I hear some-one say that on average a person sees 10,000 faces in a lifetime. Perhaps for the average person that we meet in the line-up here, that would be an under-estimate. Most of the people that I don’t know here could be called nomads… The person behind me told me he spent the last six days hitchhiking from Calgary. It was getting too cold there. He did not have a lot of luck getting good rides and he mentions three places where he spent a whole day beside the road without being offered a single ride. That is a lot of faces to see passing you by! Some-one else interjected that six days on the road should normally get you as far as Winnipeg… The conversation quickly drifts to survival stories and becomes a conversation about which bottle depots might be open on Thanksgiving day. Our friend from Calgary has spent the morning collecting bottles and cans in Kitselano and subsequently walked all the way from there to here, which took him well over an hour, in order to get his free turkey meal. Good thing there is free food, his half-full garbage bag of cans probably would not carry the cost of even a very simple meal at one of the local diners… It is good to have a place where you can walk to and be fed, no matter if you have money in your pocket or not. If you make the effort to walk and recycle along the way, you should be able to at least find a place to sleep and get your stomach filled.
The conversation by now has petered out to a point where I am no longer much interested and I spend awhile reading the book “In the realm of hungry ghosts”. This is a book, written by an M.D., who for 8 years worked in the DTES with so-called ‘hard to house’ people. The book is filled with interesting and compassionate stories about experiences that the ‘good doctor’ had working with a variety of personalities living in the DTES. The book deals primarily with the humanity of people, their addictions and how they cope with it. The book is an eye-opener for many who read it. …As the topic of conversation livens up around me, I sometimes join in, if I find it of interest and for the rest I am engulfed in my book. To my surprise only an hour and a half has passed when we get to the front door of UGM and I get the impression that the doors to a temple to meet the Savior are being opened for me. The delicious smell of oven roasted turkey and the sound of ‘minstrels’ playing beacons me in. Wow, I am surprised, there isn’t even a sermon… We are directed to be seated in the pews in an pre-organized systematic way and pass the fifteen minutes or so that we are waiting, listening to the pleasant voice of a female vocalist, who was accompanied by sometimes up to five(!) guitars. The music never stops, but the performers rotate, as do we…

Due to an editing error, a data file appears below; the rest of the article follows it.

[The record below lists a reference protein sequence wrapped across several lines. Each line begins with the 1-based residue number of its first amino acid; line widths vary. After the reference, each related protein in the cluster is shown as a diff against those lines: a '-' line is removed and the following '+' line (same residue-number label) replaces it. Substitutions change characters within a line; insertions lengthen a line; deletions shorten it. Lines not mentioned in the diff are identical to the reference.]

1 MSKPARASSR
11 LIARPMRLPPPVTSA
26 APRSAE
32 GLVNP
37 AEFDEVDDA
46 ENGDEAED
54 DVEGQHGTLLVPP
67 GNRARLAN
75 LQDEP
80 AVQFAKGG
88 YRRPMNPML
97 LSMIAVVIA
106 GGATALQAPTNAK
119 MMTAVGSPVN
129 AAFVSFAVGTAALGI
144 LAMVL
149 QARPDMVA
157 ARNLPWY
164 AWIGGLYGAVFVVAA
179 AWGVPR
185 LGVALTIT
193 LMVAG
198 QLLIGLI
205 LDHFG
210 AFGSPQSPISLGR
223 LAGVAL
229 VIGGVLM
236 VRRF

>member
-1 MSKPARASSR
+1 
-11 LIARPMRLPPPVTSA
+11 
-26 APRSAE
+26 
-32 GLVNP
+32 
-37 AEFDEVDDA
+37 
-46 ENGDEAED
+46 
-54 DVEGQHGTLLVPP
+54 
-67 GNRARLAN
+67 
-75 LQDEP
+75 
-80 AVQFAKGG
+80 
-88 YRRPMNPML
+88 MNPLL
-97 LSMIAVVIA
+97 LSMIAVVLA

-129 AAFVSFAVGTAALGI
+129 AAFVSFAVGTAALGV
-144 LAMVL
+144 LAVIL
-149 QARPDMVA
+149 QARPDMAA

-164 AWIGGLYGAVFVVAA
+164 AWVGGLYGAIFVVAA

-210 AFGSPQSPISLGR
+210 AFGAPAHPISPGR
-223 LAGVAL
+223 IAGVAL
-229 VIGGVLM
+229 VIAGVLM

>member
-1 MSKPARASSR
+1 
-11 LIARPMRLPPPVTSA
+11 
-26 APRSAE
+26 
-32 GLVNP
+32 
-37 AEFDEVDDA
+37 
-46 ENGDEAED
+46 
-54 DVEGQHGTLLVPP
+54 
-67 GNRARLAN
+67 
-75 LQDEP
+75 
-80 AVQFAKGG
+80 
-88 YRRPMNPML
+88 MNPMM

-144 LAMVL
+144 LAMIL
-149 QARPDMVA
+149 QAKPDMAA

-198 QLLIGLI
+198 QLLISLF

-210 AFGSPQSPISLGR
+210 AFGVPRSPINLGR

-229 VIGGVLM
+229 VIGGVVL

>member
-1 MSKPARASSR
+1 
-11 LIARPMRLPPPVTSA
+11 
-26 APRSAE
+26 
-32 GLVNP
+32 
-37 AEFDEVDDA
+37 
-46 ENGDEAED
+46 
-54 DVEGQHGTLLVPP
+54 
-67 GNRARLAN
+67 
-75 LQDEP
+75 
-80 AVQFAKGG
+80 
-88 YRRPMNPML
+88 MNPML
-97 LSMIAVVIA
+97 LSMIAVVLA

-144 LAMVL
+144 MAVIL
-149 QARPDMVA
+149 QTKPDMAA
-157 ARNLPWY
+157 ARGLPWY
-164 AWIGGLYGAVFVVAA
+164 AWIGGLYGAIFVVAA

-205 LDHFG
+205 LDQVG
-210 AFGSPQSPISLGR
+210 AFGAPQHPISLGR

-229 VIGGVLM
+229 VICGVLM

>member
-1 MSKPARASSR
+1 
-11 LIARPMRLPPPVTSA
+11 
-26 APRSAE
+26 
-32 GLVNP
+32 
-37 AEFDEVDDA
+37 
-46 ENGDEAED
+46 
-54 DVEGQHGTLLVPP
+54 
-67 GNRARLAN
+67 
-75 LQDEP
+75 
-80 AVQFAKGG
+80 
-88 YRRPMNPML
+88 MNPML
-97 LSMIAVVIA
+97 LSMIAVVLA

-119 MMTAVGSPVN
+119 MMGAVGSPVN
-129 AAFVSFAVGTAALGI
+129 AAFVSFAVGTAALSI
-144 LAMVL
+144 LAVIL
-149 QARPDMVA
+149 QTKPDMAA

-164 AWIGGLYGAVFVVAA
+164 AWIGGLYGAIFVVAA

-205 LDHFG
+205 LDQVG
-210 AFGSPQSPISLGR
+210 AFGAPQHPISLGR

“Finally” we get called into the dining hall where the tables are already laid out for us. Everything looks great, although I have a bit of a hard time accepting the offer of orange-juice from a policeman, who granted, broadcasts a large smile, but who apparently also forgot to leave his holsters at home for this Thanksgiving celebration. Apart from the juice container in his hands, he sports a revolver from his waist and a taser-gun from a holster bound to his thigh. This is quite disconcerting for someone who abhors violence, especially when this is right in front of you. The meal is good although of fairly small proportion, but it has all the trimmings and even pumpkin pie with ice-cream for desert. It doesn’t take more than five minutes to gulf it down and I hear people talking about going back into the line-up for seconds… and why not?